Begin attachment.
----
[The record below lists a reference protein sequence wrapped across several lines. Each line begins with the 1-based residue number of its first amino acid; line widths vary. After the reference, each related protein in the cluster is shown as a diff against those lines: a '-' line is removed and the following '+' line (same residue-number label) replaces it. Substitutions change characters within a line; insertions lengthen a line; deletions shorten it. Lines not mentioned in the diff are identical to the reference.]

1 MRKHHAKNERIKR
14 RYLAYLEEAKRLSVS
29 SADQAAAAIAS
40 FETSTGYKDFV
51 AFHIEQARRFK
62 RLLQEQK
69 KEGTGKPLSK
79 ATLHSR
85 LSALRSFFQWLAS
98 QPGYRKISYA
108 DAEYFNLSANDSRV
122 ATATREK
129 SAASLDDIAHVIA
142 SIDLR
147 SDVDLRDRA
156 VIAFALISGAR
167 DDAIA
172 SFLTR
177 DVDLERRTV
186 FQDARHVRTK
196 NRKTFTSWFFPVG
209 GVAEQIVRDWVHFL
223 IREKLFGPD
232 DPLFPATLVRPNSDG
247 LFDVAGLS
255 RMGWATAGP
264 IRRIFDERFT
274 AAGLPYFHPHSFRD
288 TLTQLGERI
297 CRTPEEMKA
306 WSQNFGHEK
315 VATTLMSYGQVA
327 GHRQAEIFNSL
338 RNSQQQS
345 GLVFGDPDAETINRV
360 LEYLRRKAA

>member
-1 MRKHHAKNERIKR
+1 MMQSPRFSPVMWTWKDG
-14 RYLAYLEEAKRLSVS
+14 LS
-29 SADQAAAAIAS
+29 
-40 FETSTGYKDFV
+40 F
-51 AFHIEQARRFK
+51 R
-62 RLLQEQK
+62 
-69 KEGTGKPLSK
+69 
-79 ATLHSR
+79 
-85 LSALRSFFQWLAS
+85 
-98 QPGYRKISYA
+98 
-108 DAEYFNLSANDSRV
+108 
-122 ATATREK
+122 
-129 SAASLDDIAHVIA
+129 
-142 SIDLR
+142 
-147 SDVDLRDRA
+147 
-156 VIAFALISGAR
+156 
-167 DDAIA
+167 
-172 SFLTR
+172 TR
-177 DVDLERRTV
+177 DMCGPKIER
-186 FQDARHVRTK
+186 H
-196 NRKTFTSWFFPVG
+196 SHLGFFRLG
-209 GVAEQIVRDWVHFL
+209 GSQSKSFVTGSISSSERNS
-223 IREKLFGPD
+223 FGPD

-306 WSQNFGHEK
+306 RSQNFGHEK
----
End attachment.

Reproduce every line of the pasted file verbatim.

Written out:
[The record below lists a reference protein sequence wrapped across several lines. Each line begins with the 1-based residue number of its first amino acid; line widths vary. After the reference, each related protein in the cluster is shown as a diff against those lines: a '-' line is removed and the following '+' line (same residue-number label) replaces it. Substitutions change characters within a line; insertions lengthen a line; deletions shorten it. Lines not mentioned in the diff are identical to the reference.]

1 MRKHHAKNERIKR
14 RYLAYLEEAKRLSVS
29 SADQAAAAIAS
40 FETSTGYKDFV
51 AFHIEQARRFK
62 RLLQEQK
69 KEGTGKPLSK
79 ATLHSR
85 LSALRSFFQWLAS
98 QPGYRKISYA
108 DAEYFNLSANDSRV
122 ATATREK
129 SAASLDDIAHVIA
142 SIDLR
147 SDVDLRDRA
156 VIAFALISGAR
167 DDAIA
172 SFLTR
177 DVDLERRTV
186 FQDARHVRTK
196 NRKTFTSWFFPVG
209 GVAEQIVRDWVHFL
223 IREKLFGPD
232 DPLFPATLVRPNSDG
247 LFDVAGLS
255 RMGWATAGP
264 IRRIFDERFT
274 AAGLPYFHPHSFRD
288 TLTQLGERI
297 CRTPEEMKA
306 WSQNFGHEK
315 VATTLMSYGQVA
327 GHRQAEIFNSL
338 RNSQQQS
345 GLVFGDPDAETINRV
360 LEYLRRKAA

>member
-1 MRKHHAKNERIKR
+1 MMQSPRFSPVMWTWKDG
-14 RYLAYLEEAKRLSVS
+14 LS
-29 SADQAAAAIAS
+29 
-40 FETSTGYKDFV
+40 F
-51 AFHIEQARRFK
+51 R
-62 RLLQEQK
+62 
-69 KEGTGKPLSK
+69 
-79 ATLHSR
+79 
-85 LSALRSFFQWLAS
+85 
-98 QPGYRKISYA
+98 
-108 DAEYFNLSANDSRV
+108 
-122 ATATREK
+122 
-129 SAASLDDIAHVIA
+129 
-142 SIDLR
+142 
-147 SDVDLRDRA
+147 
-156 VIAFALISGAR
+156 
-167 DDAIA
+167 
-172 SFLTR
+172 TR
-177 DVDLERRTV
+177 DMCGPKIER
-186 FQDARHVRTK
+186 H
-196 NRKTFTSWFFPVG
+196 SHLGFFRLG
-209 GVAEQIVRDWVHFL
+209 GSQSKSFVTGSISSSERNS
-223 IREKLFGPD
+223 FGPD

-306 WSQNFGHEK
+306 RSQNFGHEK